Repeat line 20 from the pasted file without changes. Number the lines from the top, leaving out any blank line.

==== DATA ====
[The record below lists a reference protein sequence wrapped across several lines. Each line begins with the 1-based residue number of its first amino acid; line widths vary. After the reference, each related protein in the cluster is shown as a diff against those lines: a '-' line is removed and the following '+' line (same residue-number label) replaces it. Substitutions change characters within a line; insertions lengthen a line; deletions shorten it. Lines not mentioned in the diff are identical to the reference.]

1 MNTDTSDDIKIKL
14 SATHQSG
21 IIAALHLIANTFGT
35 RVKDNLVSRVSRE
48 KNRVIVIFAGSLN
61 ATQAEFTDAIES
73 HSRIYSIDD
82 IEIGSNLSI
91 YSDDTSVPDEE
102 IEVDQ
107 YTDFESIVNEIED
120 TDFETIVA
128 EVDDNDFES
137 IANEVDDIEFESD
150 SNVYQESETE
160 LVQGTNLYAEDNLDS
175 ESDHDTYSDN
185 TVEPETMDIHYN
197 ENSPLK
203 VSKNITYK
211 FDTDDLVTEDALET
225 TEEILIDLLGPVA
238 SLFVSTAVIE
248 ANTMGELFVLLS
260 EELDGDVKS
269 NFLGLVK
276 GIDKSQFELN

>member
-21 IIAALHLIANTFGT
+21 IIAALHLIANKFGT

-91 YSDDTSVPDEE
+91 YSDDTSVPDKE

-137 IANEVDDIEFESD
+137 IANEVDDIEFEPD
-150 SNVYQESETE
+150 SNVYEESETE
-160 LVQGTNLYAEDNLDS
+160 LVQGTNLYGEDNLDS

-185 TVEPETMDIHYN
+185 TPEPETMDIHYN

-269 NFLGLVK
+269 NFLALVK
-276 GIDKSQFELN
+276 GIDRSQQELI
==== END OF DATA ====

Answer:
197 ENSPLK